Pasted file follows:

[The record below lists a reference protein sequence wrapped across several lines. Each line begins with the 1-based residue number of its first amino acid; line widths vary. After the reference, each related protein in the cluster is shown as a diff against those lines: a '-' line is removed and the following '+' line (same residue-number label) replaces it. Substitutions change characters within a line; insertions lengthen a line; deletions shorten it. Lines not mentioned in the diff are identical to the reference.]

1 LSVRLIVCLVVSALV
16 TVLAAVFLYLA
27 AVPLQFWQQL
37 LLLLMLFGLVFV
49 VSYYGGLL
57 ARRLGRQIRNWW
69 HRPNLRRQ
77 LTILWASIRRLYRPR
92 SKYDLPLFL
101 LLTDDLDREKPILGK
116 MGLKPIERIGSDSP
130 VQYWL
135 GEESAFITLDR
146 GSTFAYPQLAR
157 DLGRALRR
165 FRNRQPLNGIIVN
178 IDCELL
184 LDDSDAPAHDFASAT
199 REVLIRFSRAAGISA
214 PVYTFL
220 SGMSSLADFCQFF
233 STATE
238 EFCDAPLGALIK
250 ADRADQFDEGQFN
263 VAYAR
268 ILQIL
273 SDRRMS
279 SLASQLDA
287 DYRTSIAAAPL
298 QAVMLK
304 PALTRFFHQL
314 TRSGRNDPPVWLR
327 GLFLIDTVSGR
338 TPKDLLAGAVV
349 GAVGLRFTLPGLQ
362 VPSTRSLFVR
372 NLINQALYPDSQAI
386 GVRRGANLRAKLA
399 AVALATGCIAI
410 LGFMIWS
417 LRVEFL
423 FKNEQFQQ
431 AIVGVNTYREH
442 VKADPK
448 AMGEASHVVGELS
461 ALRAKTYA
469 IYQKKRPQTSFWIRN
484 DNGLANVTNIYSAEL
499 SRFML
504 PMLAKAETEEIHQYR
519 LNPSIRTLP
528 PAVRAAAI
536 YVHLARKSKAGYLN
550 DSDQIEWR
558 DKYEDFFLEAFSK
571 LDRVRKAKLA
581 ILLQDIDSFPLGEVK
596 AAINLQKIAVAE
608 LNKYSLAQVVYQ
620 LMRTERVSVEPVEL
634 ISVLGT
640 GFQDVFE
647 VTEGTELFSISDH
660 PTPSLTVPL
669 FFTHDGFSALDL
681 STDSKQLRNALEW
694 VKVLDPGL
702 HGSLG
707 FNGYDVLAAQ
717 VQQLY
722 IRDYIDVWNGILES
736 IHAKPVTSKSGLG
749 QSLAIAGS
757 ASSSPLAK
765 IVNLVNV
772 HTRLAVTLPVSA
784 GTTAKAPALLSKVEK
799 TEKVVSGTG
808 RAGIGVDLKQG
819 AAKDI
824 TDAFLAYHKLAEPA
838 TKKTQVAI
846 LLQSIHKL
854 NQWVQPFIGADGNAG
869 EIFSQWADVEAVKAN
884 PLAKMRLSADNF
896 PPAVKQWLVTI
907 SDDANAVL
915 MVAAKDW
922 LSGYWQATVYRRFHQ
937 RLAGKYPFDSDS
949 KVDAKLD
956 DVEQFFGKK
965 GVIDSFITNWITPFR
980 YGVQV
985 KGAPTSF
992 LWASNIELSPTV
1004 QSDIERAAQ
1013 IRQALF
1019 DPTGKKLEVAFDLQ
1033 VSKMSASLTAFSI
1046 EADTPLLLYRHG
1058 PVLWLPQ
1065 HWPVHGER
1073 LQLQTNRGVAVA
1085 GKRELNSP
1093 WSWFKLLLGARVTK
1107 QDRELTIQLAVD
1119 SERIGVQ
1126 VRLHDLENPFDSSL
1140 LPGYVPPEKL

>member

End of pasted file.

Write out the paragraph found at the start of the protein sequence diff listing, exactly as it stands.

[The record below lists a reference protein sequence wrapped across several lines. Each line begins with the 1-based residue number of its first amino acid; line widths vary. After the reference, each related protein in the cluster is shown as a diff against those lines: a '-' line is removed and the following '+' line (same residue-number label) replaces it. Substitutions change characters within a line; insertions lengthen a line; deletions shorten it. Lines not mentioned in the diff are identical to the reference.]